Does that syllogism work? So Dave Freer is a major fanwriter after all?
Mike Glyer asked:
Have we been talking about him much lately? A quick check of his tag shows he last did something newsworthy this past March, and has been noted only twice in the ensuing months.
Have I somehow missed a bunch of comment threads discussing him?
@Rose Embolism: YAAAASSSS, sell me a ticket now. In fact, there are Siamese cats in the game; Marshmallow, Ramses (a pointed Sphinx), the impossible-to-get Sapphire and Jeeves, and the new lynx-points Macchiato and Melange. I am going to watch this movie. I mean, probably on Netflix with subtitles, but yeah. Right now my Cardboard House is full of calicos and torties.
@Chip: the techie women had identified the gene and did the “repair” before the kid was born. I don’t have a copy of the book handy, but it’s in there. Wikipedia (I know, but there’s a link) mentions it.
@Kip: I actually saw the thing myself once in the early 80’s.
@Petrea: I agree. We should give them as much attention to it as the bestow-ers of it do. Or the same amount of coverage as the various European awards get; at least those have more than one half-assed year behind them.
What Dann isn’t willing to admit is publishers make judgement calls all the time on what to publish. Orion (UK) decided to publish a 30th anniversary edition of Robert Holdstock’s Rhyope Wood sequence, but Tor (USA) decided not to. And Emma Bull’s War for The Oaks was out of stock on Ace for *sixteen years* before Tor acquired it and printed it in a number of editions though weirdly they had a hardcover edition printed but decided not to actually publish it. SFBC got the lot of them and of course did publish them.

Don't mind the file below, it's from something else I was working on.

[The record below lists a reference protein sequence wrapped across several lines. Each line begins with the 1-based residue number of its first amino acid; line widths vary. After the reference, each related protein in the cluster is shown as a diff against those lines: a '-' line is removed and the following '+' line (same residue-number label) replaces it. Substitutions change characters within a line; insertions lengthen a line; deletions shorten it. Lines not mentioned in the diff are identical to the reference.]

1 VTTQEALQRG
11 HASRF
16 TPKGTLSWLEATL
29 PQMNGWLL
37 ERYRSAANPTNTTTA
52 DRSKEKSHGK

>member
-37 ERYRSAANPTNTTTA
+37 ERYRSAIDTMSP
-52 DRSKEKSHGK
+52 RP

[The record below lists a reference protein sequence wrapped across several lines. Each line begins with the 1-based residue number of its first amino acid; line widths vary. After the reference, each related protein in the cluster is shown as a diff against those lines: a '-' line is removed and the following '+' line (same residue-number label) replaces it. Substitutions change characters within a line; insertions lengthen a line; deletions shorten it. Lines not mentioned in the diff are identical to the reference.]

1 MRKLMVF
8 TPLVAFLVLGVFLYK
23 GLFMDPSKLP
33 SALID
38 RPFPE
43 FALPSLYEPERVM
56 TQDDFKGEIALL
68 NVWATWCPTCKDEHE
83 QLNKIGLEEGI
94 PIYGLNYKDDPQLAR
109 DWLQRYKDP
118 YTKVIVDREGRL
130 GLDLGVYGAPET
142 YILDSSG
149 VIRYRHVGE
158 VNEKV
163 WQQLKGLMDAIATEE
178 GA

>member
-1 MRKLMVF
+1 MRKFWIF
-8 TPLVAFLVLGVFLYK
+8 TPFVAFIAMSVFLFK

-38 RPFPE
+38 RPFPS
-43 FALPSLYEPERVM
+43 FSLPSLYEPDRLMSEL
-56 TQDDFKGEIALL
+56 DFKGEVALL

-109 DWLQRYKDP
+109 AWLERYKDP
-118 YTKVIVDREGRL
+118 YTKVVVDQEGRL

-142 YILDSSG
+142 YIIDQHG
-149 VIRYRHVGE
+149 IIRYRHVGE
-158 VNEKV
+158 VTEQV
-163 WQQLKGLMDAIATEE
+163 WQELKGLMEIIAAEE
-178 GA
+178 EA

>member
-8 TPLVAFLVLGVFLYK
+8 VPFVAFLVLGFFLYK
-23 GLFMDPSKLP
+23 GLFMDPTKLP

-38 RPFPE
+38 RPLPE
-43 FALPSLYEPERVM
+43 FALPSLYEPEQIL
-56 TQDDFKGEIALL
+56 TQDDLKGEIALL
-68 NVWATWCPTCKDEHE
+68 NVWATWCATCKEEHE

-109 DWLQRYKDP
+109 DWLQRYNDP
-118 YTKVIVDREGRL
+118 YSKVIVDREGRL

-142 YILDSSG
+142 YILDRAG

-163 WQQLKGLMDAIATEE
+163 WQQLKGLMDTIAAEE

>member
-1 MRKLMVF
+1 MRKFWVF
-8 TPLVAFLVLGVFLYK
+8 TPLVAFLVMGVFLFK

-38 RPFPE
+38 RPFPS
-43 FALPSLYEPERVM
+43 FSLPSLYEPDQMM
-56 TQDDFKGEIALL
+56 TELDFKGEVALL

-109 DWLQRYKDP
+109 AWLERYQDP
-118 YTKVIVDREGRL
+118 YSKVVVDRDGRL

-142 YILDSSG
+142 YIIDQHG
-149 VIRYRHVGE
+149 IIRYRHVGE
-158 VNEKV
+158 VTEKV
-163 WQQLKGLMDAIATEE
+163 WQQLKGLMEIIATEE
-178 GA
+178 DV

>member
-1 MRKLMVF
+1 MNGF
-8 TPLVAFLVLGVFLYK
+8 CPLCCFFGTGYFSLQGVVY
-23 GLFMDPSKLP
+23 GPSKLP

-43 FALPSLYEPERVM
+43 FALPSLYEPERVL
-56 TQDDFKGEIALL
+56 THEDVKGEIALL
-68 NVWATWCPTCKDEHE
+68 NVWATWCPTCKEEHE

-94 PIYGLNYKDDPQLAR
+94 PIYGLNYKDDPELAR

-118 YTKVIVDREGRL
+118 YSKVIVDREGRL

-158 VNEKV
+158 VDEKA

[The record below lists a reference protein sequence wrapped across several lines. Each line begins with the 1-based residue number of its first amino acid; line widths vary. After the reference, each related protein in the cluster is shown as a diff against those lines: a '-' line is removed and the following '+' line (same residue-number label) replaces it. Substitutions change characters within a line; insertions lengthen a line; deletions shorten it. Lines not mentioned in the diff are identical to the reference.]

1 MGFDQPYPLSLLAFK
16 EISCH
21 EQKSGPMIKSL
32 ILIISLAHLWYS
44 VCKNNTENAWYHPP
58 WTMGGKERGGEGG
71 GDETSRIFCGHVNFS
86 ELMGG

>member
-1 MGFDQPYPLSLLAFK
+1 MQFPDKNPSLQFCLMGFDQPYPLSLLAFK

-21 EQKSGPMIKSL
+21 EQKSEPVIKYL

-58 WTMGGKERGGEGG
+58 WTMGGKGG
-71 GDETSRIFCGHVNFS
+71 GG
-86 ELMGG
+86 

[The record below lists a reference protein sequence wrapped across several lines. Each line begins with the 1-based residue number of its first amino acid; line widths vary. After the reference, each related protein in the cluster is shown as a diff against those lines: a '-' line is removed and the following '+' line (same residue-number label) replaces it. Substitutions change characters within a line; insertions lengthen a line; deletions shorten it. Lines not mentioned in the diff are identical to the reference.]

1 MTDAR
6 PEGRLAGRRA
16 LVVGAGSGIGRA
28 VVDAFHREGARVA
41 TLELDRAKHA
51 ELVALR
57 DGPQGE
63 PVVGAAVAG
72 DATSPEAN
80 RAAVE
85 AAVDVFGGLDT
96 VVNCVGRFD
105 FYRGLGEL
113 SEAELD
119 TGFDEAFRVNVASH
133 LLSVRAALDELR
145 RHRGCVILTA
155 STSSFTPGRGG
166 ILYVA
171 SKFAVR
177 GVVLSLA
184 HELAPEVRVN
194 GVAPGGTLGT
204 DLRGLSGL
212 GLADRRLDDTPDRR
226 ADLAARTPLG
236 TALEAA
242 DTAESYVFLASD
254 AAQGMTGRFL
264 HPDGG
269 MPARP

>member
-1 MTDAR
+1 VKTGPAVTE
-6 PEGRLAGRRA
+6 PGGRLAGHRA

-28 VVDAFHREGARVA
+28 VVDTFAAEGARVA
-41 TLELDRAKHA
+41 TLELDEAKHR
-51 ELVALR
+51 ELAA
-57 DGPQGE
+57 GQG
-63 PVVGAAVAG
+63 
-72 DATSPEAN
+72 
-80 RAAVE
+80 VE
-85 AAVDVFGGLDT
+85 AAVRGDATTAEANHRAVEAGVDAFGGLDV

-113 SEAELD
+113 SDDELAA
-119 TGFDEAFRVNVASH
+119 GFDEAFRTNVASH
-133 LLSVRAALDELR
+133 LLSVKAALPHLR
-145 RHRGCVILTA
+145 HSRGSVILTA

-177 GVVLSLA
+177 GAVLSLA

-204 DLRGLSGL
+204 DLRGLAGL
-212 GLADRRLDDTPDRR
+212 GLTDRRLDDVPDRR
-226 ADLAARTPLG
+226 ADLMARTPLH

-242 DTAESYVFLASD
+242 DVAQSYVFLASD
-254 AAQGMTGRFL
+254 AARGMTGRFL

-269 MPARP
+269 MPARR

Dann, every publisher makes publishing decision almost daily. And all have editors empowered to make exactly the sort of decisions you dislike. It’s not censorship, it’s called the editing process. And no author has the right to be published no matter how much you think they should be.
I believe the British term is “bollocks.” No, disagreeing with his statements about the facts, based on knowledge of how publishing normally ordinarily works, is not denying his existence.
Um, no, that’s just foolishness.
It is utterly normal for editors employed by publishers to edit the works submitted to them. It’s part of the point of editors. They didn’t like something in Mr. Cole’s book as submitted, and wanted it changed. They thought his use of abortion as the reason for the AI’s decision to eliminate the human species before it eliminated him was over-the-top and heavy-handed. Mr. Cole disagrees, and he’s entitled to. What he’s not entitled to is to override his editors and the publisher and require the publisher to publish his book without changes. He might even be right about which version is better; he still doesn’t get to use the publisher’s name and resources against the will of the publisher.
By the same token, he has every right to take his book to another publisher or to self-publish. He’s apparently pleased with the results of going that route, so why is he raging at the publisher who rejected him?
As for LGBTQ, um, what?
They didn’t have the right to make publishers publisher their stuff unchanged–or at all–either.
Let’s be clear that there’s a difference between saying the book doesn’t work the way it is, and saying that gays, lesbians, and transgender people don’t really experience life the way they say they do. That the trans person doesn’t really identify with the gender they identify with, and/or hasn’t really done so since their first awareness of the subject but has just claimed that for the convenience of harassing people in restrooms, that the gay man is lying when he says he feels real love for his male partner rather than just a twisted kind of lust, and the same for the lesbian.
Denying people’s experience of their own lives and identities really is different from saying the editor at a publisher doesn’t have the right to decide whether to publish a book that the author refuses to allow to be edited in any way.